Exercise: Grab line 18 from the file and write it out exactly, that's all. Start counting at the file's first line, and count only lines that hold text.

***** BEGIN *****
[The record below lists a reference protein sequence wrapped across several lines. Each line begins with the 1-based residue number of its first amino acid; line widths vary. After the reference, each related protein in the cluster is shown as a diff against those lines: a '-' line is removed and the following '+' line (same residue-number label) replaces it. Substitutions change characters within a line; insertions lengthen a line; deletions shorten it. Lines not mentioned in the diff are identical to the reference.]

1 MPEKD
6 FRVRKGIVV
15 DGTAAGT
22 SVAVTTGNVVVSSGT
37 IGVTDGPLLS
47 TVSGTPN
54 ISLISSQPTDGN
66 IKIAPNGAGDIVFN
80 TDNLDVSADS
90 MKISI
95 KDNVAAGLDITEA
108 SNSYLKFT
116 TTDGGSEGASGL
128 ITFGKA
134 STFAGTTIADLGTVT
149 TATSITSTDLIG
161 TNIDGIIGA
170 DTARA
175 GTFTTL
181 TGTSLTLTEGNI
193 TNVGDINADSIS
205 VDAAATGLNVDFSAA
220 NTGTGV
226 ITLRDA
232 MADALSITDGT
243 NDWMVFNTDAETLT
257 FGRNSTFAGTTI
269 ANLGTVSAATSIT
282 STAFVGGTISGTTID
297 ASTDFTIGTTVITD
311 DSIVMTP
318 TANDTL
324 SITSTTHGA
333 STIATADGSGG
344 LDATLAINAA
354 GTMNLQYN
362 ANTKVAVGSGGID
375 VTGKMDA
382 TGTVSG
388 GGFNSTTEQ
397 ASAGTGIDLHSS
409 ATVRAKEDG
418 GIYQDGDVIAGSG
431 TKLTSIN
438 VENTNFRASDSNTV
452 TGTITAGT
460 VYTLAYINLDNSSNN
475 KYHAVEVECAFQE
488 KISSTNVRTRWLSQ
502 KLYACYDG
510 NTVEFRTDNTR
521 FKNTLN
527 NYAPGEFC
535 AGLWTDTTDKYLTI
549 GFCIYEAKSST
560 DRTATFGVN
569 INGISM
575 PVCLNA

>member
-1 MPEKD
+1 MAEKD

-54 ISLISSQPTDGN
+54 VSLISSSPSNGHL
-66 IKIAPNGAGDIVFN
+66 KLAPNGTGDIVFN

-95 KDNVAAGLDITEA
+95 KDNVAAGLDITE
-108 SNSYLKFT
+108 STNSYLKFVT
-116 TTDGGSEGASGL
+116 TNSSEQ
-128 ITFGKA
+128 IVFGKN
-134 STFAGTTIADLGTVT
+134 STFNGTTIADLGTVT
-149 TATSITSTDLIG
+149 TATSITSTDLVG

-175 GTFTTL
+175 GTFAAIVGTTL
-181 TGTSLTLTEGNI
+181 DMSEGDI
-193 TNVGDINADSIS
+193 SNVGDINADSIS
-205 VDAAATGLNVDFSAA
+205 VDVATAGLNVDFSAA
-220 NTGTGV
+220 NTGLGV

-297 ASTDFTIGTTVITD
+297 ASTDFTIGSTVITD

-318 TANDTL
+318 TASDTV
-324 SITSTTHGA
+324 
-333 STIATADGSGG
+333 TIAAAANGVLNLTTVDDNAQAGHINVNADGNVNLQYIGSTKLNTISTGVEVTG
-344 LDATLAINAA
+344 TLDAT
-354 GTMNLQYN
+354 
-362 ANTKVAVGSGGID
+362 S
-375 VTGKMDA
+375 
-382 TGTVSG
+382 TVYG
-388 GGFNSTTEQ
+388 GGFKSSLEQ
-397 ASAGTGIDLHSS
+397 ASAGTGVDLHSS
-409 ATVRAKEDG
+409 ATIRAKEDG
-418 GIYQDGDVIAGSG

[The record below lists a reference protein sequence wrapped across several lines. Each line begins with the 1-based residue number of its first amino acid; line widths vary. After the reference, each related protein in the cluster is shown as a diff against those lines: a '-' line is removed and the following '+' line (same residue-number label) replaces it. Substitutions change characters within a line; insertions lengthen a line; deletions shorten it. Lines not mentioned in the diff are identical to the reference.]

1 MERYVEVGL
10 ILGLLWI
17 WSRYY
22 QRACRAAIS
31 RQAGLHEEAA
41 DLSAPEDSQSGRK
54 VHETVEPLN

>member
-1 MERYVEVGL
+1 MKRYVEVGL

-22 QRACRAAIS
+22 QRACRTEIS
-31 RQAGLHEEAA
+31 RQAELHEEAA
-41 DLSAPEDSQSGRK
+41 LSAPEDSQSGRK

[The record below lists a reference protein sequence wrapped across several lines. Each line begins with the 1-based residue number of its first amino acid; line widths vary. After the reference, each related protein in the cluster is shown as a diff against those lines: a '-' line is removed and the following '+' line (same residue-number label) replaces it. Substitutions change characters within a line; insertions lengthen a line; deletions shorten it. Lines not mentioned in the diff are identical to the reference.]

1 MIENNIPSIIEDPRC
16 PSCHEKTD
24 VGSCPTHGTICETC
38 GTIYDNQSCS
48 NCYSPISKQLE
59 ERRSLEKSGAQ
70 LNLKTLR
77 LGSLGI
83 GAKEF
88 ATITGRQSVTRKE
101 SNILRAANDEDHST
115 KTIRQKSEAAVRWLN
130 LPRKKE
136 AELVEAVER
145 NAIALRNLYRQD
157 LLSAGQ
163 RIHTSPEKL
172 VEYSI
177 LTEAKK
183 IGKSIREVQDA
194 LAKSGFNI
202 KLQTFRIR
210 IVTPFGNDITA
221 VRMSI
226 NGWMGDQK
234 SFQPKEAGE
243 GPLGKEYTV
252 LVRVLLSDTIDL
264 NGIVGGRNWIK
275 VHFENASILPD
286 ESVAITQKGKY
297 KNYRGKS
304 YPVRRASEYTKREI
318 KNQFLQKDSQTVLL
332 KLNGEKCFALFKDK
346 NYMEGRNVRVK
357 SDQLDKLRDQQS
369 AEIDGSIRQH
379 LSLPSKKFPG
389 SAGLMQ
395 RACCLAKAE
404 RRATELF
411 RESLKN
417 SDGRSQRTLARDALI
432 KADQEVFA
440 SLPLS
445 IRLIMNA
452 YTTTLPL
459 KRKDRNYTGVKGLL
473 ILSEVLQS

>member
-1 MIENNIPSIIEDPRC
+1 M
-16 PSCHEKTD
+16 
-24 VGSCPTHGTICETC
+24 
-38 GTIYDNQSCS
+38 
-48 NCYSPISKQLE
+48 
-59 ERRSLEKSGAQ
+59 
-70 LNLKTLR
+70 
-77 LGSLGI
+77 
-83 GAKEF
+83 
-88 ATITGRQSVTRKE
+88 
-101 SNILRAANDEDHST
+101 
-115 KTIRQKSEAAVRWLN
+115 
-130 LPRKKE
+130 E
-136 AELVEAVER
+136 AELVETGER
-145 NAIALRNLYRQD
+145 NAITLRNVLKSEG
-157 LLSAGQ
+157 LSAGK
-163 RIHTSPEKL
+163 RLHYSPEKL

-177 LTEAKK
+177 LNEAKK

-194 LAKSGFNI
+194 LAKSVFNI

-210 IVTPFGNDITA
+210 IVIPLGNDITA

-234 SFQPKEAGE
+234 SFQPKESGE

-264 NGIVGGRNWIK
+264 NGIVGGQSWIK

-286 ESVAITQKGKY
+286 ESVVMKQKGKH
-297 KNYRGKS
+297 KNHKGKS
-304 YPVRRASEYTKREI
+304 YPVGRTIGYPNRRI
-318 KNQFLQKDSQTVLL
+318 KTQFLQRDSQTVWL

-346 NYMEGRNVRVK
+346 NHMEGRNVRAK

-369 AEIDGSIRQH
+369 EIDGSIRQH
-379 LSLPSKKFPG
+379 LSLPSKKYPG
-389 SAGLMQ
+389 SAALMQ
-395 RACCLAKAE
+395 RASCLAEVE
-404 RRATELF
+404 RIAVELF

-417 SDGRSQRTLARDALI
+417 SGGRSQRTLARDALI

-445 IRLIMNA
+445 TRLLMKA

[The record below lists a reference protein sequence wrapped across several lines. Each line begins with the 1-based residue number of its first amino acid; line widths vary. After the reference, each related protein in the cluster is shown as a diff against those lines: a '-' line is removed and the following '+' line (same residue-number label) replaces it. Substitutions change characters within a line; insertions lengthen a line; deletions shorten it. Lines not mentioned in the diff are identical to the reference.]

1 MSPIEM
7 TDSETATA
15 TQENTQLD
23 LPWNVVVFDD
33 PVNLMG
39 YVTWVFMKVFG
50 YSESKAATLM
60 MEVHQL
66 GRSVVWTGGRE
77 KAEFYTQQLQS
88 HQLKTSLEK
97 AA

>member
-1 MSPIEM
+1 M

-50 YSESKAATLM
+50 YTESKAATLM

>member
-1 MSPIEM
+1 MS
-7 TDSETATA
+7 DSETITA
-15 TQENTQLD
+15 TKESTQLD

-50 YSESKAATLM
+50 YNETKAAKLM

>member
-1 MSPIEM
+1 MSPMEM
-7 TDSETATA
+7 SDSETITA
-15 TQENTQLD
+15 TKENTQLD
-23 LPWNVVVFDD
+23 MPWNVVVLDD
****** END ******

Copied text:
161 TNIDGIIGA